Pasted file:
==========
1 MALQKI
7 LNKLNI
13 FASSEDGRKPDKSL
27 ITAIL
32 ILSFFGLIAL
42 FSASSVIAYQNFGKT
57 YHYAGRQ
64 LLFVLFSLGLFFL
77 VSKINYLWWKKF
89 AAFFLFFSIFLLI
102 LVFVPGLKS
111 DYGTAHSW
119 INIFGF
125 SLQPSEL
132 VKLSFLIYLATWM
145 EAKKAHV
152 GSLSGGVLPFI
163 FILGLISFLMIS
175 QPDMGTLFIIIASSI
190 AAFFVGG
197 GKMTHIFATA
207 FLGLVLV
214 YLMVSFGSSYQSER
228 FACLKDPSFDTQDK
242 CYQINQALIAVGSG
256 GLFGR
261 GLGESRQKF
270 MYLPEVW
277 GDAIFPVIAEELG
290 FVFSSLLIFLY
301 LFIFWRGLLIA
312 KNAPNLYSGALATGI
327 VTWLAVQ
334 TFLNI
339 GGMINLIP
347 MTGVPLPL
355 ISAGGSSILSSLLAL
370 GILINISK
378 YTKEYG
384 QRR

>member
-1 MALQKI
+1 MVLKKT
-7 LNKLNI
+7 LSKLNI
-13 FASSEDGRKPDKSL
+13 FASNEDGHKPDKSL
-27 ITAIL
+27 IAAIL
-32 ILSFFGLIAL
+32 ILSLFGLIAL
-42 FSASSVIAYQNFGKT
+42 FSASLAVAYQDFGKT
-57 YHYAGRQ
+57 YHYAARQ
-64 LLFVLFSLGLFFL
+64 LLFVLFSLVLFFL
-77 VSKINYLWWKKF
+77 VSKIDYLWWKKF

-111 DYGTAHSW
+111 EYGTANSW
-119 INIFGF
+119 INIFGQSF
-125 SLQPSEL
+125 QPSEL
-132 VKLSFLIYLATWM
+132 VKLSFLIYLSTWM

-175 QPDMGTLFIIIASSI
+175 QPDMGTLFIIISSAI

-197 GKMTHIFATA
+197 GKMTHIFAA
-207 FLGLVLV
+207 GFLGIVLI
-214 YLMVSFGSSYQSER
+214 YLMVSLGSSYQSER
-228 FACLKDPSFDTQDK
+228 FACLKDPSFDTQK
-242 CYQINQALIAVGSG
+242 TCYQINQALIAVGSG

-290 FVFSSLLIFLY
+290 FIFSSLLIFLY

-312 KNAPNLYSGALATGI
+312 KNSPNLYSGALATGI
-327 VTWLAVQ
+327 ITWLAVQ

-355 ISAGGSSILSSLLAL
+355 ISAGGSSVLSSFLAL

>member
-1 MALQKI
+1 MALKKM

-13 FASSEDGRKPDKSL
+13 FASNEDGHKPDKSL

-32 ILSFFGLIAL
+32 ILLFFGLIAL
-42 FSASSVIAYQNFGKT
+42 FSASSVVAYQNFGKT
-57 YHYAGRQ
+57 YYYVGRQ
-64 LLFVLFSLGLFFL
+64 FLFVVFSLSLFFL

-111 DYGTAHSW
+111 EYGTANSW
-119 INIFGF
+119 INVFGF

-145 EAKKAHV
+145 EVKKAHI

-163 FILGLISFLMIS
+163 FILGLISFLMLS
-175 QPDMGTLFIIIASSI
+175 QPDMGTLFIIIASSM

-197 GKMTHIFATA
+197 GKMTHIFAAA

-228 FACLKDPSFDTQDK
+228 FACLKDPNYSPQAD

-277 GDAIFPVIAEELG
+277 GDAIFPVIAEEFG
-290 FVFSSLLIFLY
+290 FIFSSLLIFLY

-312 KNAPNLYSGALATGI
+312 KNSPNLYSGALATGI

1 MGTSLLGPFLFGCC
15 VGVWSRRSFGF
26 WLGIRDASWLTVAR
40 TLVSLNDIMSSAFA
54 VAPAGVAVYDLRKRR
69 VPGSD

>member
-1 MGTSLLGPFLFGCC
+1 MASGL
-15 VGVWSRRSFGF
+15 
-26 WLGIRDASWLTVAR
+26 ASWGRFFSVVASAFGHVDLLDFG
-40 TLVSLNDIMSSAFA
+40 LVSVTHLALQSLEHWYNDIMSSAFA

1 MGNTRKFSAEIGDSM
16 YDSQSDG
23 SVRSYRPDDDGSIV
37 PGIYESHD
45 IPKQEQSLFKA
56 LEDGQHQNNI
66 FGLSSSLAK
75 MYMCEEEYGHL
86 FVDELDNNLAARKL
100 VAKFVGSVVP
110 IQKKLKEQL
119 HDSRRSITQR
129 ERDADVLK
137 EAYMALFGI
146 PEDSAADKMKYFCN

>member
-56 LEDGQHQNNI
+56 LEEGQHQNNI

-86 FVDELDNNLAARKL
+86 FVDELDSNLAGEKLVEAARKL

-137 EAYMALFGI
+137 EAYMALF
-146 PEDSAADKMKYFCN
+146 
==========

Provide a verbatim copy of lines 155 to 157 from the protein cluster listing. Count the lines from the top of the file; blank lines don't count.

+86 FVDELDSNLAGEKLVEAARKL

-137 EAYMALFGI
+137 EAYMALF